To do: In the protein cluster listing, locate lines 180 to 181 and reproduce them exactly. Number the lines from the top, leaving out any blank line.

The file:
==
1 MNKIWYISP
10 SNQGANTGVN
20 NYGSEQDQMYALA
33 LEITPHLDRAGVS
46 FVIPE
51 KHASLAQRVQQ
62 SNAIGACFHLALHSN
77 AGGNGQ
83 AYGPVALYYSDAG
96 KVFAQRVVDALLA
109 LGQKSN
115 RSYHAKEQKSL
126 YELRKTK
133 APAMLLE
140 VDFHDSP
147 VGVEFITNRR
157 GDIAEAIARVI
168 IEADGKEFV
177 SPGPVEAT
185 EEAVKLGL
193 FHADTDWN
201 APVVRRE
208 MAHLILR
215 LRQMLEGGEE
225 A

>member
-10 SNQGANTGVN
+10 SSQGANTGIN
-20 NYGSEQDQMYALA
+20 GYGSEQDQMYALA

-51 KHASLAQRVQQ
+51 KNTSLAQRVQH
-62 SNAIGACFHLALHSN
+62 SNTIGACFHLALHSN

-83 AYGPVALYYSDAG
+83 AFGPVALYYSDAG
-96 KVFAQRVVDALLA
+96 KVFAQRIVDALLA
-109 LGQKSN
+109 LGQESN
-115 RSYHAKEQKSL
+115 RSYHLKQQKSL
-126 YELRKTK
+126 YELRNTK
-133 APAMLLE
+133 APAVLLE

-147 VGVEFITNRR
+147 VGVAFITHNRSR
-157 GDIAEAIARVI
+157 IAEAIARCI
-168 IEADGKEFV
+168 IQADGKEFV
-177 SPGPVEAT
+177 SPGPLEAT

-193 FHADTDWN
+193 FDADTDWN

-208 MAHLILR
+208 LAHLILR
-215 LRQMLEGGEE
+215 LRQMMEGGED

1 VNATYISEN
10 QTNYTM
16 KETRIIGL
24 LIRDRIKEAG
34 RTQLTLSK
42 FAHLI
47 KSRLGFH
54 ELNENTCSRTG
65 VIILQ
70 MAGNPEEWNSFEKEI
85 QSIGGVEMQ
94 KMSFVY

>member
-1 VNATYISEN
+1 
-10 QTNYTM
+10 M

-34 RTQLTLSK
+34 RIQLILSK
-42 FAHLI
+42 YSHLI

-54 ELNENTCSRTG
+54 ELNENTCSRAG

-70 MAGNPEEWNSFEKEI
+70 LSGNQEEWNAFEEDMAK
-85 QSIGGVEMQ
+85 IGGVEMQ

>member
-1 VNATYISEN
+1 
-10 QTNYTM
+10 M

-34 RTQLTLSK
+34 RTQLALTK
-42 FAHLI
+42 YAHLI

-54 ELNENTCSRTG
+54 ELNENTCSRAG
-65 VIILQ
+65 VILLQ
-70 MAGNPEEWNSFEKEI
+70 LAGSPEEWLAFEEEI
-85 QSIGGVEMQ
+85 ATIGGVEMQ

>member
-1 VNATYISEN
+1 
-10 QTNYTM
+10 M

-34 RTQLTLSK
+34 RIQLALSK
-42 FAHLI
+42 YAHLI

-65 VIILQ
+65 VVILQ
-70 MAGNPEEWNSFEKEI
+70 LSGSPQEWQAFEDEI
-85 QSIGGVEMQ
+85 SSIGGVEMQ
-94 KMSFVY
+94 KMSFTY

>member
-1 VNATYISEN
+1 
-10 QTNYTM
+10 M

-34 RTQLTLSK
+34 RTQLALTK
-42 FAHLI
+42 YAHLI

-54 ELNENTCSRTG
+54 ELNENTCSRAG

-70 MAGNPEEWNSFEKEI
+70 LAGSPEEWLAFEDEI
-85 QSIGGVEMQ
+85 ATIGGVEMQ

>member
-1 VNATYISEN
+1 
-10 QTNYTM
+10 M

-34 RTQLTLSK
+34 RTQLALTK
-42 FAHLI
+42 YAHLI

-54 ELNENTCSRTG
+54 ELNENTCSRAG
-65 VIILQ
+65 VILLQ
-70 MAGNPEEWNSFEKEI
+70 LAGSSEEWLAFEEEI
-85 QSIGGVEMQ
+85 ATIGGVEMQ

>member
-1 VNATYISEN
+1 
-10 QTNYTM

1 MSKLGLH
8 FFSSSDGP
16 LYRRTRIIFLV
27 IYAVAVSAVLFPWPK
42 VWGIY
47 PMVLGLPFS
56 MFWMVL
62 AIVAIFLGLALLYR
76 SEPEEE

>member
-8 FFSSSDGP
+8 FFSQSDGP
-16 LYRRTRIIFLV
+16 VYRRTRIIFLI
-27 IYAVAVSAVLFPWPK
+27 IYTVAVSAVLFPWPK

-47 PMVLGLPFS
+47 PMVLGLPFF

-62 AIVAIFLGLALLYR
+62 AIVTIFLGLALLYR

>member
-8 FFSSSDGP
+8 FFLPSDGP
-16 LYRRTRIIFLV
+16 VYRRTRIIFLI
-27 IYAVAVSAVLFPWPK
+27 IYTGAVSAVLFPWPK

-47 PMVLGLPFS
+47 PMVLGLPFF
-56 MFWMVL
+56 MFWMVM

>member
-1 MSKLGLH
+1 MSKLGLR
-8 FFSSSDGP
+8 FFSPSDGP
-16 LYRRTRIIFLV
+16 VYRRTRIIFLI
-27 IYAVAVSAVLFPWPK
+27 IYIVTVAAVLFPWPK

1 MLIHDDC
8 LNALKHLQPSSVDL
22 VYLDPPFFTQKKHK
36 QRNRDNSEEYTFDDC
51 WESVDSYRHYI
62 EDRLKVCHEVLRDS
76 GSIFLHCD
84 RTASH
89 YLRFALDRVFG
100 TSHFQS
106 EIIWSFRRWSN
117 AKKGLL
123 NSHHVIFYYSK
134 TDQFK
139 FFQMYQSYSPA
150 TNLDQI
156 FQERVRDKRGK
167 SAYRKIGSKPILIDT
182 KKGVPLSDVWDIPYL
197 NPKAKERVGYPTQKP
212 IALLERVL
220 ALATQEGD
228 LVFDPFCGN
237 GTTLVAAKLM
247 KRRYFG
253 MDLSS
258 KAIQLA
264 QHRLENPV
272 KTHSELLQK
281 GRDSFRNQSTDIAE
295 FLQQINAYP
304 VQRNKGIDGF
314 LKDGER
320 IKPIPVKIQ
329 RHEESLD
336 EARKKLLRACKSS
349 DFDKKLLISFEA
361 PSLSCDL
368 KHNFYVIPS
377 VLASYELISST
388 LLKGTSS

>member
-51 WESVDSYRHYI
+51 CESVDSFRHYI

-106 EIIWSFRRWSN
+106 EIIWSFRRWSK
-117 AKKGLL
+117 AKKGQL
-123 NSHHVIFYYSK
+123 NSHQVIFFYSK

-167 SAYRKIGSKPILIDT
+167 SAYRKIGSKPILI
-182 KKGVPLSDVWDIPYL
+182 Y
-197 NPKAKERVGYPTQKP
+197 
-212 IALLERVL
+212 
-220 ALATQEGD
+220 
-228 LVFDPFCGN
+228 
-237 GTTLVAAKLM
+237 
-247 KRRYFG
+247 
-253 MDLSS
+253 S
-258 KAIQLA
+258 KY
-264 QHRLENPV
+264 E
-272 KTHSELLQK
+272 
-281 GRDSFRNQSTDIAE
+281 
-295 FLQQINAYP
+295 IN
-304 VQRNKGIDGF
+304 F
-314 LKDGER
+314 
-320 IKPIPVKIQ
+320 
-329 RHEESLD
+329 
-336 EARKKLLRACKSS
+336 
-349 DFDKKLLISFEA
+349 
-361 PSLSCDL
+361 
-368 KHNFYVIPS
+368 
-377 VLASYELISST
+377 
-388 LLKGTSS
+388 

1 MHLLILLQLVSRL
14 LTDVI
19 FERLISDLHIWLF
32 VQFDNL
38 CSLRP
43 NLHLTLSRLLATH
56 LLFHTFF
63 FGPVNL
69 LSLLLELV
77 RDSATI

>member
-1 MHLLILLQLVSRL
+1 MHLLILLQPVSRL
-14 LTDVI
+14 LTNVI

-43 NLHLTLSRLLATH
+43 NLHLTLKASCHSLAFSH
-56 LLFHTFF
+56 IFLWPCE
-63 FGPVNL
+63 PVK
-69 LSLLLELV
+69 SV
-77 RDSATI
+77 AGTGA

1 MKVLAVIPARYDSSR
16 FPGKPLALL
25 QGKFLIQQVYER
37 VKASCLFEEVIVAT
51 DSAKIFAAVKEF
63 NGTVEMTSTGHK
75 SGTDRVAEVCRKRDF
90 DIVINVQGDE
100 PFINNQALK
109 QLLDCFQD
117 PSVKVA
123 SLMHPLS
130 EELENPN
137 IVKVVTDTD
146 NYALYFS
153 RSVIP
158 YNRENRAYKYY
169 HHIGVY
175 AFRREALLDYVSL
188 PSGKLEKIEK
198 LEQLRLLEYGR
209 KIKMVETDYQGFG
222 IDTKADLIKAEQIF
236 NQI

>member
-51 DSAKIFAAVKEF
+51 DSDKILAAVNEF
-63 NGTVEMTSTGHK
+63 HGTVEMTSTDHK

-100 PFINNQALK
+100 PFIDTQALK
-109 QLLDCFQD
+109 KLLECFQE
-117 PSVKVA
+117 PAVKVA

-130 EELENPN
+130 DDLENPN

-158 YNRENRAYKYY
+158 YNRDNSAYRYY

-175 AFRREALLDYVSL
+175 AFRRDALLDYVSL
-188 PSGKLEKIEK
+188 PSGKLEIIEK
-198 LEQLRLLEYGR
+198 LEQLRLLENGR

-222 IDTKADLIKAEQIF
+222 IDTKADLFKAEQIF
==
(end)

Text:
+8 FFLPSDGP
-16 LYRRTRIIFLV